• 0,1,2,3,2,1,2,3
  • The next step is to restore the original matrix, and cross out any column which is not an ancestor of the rightmost number. Doing this gives us the following:
    • (0,0)(1,1)(2,1)(3,1)(2,0)(1,1)(2,1)(3,1)
  • Now, we ignore the first row, and only look at the second row. This gives the following:
    • 0,1,1,1,0,1,1,1
  • Note that we must remember which columns we removed in the earlier steps. The next step is to find the parent of the rightmost number (this is exactly what we did for PrSS), but now, we completely ignore any column which we removed. The resulting column is then the bad root.
  • In our case, the rightmost number of 0,1,1,1,0,1,1,1 is 1, so we are looking for a 0, but the rightmost zero is crossed out, so we ignore it. The rightmost 0 which is not crossed out is at the very beginning of the expression.

Now that we have found the bad root column, the good and bad parts are found in the same way as PrSS. In the case of (0,0)(1,1)(2,1)(3,1)(2,0)(1,1)(2,1)(3,1), the bad root is (0,0), so the good part is empty and the bad part is (0,0)(1,1)(2,1)(3,1)(2,0)(1,1)(2,1).

The actual expansion is slightly different from PrSS. We have to take the good part, and concatenate it with m copies of the bad part, but this time we have to add a number to the first row of each bad part. Let "delta" be a number defined as the first row of the rightmost element, minus the first row of the bad root. In our case, delta is 3-0=3. When we concatenate the first copy of the bad part to the good part, we must add delta to the entire first row. In our case, we get (3,0)(4,1)(5,1)(6,1)(5,0)(4,1)(5,1). For the second copy of the bad part, we must add delta*2. We get (6,0)(7,1)(8,1)(9,1)(8,0)(7,1)(8,1). In general, for the k-th copy of the bad part, we must add delta*k.

Continue this for as many copies as necessary, and then concatenate them together. Finally, we arrive at the desired expansion:

(0,0)(1,1)(2,1)(3,1)(2,0)(1,1)(2,1)(3,0)(4,1)(5,1)(6,1)(5,0)(4,1)(5,1)(6,0)(7,1)(8,1)(9,1)(8,0)(7,1)(8,1)...

Bashicu Matrix System

It's finally time to learn the entirety of BMS. A matrix looks like this: (a,b,c...)(d,e,f...)(g,h,i...)... where a, b, c, d, e, f, g, h, i... are all non-negative integers. The columns can be any finite length.

If the rightmost column is all 0's, then just remove it. Otherwise, we have the following definitions:

We recursively define the "parent" of a number x in row n as follows:

  • If n>1, then find all the ancestors of the number immediately above (recall the definition of "ancestor" from ear. Cross out any column which does not correspond to an ancestor. If n=1, then don't cross anything out.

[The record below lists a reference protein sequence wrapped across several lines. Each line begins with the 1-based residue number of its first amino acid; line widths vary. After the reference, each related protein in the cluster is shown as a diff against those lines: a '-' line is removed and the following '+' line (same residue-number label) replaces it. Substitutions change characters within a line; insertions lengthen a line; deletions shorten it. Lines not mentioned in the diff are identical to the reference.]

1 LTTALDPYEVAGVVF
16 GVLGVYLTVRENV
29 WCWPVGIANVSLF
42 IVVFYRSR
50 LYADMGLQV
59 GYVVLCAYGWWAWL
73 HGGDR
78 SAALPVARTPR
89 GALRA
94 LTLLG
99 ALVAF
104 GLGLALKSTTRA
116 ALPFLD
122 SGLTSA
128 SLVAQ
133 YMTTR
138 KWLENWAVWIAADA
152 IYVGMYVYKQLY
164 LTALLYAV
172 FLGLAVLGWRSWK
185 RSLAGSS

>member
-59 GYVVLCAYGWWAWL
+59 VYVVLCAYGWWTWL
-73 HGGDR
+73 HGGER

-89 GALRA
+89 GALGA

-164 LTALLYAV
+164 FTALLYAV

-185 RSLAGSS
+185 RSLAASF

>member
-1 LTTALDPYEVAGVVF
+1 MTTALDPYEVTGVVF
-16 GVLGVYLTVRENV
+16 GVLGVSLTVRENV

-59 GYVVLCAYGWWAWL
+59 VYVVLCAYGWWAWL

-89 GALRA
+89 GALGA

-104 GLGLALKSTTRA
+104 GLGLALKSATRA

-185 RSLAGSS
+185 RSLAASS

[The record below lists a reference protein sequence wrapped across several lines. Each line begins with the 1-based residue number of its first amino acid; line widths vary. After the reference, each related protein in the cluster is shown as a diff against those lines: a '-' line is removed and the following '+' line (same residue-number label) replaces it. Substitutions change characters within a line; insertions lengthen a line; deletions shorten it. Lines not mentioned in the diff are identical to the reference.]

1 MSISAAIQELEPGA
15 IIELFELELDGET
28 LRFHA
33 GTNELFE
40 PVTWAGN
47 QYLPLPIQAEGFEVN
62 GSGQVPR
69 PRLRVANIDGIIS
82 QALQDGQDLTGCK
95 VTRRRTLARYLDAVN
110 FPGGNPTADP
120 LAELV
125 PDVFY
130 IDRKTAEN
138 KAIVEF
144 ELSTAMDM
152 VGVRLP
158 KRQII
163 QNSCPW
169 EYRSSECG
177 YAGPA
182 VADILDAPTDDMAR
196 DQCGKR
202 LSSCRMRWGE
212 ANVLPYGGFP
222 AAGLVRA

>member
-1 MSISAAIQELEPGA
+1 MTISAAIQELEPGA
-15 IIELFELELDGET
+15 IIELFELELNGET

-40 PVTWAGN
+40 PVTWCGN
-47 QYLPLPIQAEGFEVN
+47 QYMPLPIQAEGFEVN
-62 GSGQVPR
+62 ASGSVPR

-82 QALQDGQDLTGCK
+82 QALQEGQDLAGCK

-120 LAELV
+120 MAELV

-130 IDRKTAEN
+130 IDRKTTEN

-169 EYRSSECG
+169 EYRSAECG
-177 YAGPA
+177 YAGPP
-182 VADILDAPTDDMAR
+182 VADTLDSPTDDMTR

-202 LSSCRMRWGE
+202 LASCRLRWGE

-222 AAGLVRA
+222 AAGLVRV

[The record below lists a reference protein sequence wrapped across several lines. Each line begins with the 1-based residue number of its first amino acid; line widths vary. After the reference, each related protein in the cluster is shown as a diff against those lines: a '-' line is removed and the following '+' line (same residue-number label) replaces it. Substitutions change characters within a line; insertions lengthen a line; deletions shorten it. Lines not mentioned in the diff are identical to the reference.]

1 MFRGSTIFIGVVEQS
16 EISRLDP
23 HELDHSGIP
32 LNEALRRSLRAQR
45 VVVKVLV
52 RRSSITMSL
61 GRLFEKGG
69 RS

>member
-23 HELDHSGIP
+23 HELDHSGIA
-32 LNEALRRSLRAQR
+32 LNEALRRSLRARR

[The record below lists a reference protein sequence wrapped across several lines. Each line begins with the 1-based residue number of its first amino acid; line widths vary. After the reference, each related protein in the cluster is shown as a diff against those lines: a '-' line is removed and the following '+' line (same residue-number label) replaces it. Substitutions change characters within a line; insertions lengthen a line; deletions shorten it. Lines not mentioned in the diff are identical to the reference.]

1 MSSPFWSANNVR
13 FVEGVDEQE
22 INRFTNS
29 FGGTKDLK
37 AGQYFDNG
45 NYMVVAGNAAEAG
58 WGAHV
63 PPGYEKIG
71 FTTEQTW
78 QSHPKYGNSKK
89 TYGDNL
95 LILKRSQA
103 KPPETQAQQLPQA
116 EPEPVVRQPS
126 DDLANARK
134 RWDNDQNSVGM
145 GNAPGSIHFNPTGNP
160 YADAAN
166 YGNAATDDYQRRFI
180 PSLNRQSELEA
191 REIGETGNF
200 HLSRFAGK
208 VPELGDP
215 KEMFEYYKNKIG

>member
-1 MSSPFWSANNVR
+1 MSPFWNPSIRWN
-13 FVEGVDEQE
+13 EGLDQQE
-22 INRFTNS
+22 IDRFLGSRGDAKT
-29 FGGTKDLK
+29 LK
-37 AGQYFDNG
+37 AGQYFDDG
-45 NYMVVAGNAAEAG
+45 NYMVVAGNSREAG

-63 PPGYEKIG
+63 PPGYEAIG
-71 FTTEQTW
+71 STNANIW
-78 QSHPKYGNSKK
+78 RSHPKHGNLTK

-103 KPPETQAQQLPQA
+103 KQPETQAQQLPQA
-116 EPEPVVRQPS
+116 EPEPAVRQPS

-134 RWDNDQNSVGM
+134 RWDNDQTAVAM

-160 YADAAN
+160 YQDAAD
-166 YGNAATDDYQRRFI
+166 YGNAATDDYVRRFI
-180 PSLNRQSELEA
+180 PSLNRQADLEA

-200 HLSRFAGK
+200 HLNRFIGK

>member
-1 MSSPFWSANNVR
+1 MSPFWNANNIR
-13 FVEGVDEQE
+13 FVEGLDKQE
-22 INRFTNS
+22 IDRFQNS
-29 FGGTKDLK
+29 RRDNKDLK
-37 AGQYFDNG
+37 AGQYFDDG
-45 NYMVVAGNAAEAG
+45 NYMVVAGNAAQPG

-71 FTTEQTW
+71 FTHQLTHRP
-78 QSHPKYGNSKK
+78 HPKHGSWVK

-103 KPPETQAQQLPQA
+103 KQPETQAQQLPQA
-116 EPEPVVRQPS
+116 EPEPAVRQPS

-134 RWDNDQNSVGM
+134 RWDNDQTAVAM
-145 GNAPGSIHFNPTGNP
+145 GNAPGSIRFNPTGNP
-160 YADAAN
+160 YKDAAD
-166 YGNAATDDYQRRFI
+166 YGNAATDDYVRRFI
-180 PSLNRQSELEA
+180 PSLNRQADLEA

• Ignore all rows in the matrix except for the n-th row. Find the rightmost number which is smaller than x and does not belong to a crossed-out column. This number is the parent of x.

We define the "bad root" of a matrix as the parent column of the last non-zero number in the rightmost column. The good and bad parts are found in the same way as the previous sections.

Example: (0,0,0,0)(1,1,1,1)(2,2,2,1)(3,3,2,1)(4,3,2,0)(5,4,3,1)(4,2,2,1)(5,3,2,1)

In this matrix, the bad root is (0,0,0,0) (TODO: Go through step by step to show this)

Now, "delta" is no longer just a number, but it's an entire column. Subtract each number of the rightmost column with each number of the bad root to form this column. We get (5-0,3-0,2-0,1-0)=(5,3,2,1). To find delta, we have to subtract 1 from the last non-zero number in this column. So we get delta=(5,3,2,0).

In the expansion, when we are concatenating the n-th copy of the bad part, we have to add delta*n to each term. delta*n is defined as multiplying each term in delta by n.

In our example, the bad part is (0,0,0,0)(1,1,1,1)(2,2,2,1)(3,3,2,1)(4,3,2,0)(5,4,3,1)(4,2,2,1). When we concatenate the first copy of this to the good part, we have to add delta to it, giving (5,3,2,0)(6,4,3,1)(7,5,4,1)(8,6,4,1)(9,6,4,0)(10,7,5,1)(9,5,4,1). We can make another copy of the bad part, but adding delta*2=(10,6,4,0) instead of (5,3,2,0). The expansion is as follows:

  • (0,0,0,0)(1,1,1,1)(2,2,2,1)(3,3,2,1)(4,3,2,0)(5,4,3,1)(4,2,2,1)(5,3,2,0)(6,4,3,1)(7,5,4,1)(8,6,4,1)(9,6,4,0)(10,7,5,1)(9,5,4,1)...

However, there is one final caveat to the expansion. When we are adding delta*n to a certain column in the bad part, we must first check each number in the column. If the bad root is one of the number's ancestors, then we add delta as normal, but if the bad root is not an ancestor, then we don't add delta to that row. For example, in (0,0,0)(1,1,1)(2,0,0)(1,1,1), the bad part is (0,0,0)(1,1,1)(2,0,0) and delta is (1,1,0). Normally, we would add delta to (2,0,0) when we add a new copy of the bad part, and in that case, the expansion would be (0,0,0)(1,1,1)(2,0,0)(1,1,0)(2,2,1)(3,1,0)(2,2,0)(3,3,1)(4,2,0)(3,3,0).... Indeed, the 2 in (2,1,0) does have the bad root as one of its ancestors, so that's fine. However, the middle 0 in (2,0,0) does not have any ancestors (because 0 is the smallest allowed number) so it certainly doesn't have the bad root as an ancestor. Thus, we don't add delta to this 0, but we do still add delta to the 2. The correct expansion is therefore (0,0,0)(1,1,1)(2,0,0)(1,1,0)(2,2,1)(3,0,0)(2,2,0)(3,3,1)(4,0,0)(3,3,0) (note how the numbers in bold differ from the previous [incorrect] expansion).

(TODO: Explain BM3.3 vs BM4)